Business

Atlanta Exporters Could Benefit Long-Term Despite Trade Deficit

The ZIM Tianjin sails up-river past Savannah's historic downtown on the way to the Georgia Ports Authority Port of Savannah.
The ZIM Tianjin sails up-river past Savannah's historic downtown on the way to the Georgia Ports Authority Port of Savannah.
Credit STEPHEN MORTON / AP PHOTO/GEORGIA PORT AUTHORITY
'Add to My List' icon 'Added to My List' icon Add to My List In My List

The U.S. trade deficit jumped sharply in August as exports fell to the lowest level in nearly three years while imports increased.

This jump possibly stunted efforts from Mayor Kasim Reed and the Metro Atlanta Chamber to get area businesses to sell more of their products abroad. The deficit grew 15.6 percent to $48.3 billion, the biggest deficit since March, the Commerce Department reported Tuesday.

Exports of goods and services dropped 2 percent to $185.1 billion, the lowest level since October 2012, while imports rose 1.2 percent to $233.4 billion.

The new numbers mean the market abroad doesn’t look good for Atlanta area businesses, says Tibor Besedes, an economics professor at Georgia Tech.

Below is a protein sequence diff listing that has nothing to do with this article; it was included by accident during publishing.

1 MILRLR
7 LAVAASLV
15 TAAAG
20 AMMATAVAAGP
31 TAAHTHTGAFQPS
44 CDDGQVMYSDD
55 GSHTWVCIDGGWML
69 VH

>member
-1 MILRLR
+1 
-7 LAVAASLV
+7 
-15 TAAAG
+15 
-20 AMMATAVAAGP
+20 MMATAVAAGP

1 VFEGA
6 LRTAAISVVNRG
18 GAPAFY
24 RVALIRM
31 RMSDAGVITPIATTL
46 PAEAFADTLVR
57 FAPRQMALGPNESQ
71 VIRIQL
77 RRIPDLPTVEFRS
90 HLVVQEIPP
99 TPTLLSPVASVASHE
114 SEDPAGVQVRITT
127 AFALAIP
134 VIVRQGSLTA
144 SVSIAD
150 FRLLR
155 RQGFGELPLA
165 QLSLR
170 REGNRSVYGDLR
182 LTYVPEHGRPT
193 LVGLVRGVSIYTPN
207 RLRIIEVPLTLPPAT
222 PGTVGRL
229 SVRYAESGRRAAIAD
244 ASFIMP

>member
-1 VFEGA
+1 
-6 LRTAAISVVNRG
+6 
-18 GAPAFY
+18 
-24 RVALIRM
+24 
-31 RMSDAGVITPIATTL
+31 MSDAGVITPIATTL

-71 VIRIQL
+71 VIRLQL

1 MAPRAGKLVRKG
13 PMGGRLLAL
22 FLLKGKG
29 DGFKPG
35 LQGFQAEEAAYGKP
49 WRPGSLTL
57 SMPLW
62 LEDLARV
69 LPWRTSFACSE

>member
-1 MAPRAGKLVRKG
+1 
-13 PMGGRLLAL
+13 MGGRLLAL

“To some extent this campaign to increase Atlanta-area exports is running into a headwind given the global slowdown and the strengthening of the dollar,” he said. “Both of those forces will work against being able to increase exports out of the United States.”

Exports have been hurt this year by the rising value of the dollar, which makes U.S. goods less competitive on overseas markets, and by weaker economic growth in China and other major export markets.

But Besedes says, “If you’re well positioned and the local manufacturers are able to enter exporting and begin exporting then once the global economy recovers they might be well positioned to benefit from global growth.”

International trade deals like the Trans-Pacific Partnership (TPP) and the Transatlantic Trade and Investment Partnership (TIIPP) could speed up U.S. and Atlanta exports.

So far this year, the trade deficit is running at an annual rate of $531.6 billion, 4.6 percent higher than last year’s deficit of $508.3 billion.